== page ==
Google has seen great success with Android across a wide variety of device types and industries. Developers who build devices that run Android must pass the Android Compatibility Test Suite (CTS) in order to claim full compatibility. As application complexity and storage capacity has increased, Google has recently revised the CTS to include new requirements, such as a larger path structure and support for the fallocate() file system command.
The fallocate() command is intended to ensure that sufficient space will exist on the storage media for critical files to be created and modified. If a developer is using the default Android file system, ext4, it makes sense to require this because on that file system reliability is ensured through a journal. If the journal runs out of room on the disk, bad things will happen. The transactional reliability method for Reliance Nitro does not suffer from the same constraints and has historically not supported fallocate().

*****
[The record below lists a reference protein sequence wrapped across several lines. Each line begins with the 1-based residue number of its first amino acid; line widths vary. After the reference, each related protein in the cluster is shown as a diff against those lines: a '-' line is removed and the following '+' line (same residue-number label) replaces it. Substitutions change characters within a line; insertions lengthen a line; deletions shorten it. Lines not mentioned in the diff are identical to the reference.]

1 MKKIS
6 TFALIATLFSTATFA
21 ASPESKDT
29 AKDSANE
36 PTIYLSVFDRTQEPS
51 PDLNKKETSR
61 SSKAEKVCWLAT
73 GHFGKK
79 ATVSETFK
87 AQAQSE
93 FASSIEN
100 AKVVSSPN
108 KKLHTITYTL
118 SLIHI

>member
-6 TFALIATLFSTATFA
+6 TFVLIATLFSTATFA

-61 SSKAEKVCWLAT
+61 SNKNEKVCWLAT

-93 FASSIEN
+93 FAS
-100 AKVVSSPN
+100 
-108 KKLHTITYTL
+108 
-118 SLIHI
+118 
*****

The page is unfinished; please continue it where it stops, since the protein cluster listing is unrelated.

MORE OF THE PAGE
Our engineering services team reviewed how the Android CTS validates fallocate() and implemented a design that would enable Reliance Nitro to support the command for Linux- and Android-based devices.
Using Datalight Reliance Nitro allows our customer’s products to not only meet the Android CTS but to also offer better boot time, performance and data integrity.
How important is CTS compliance for your Android design?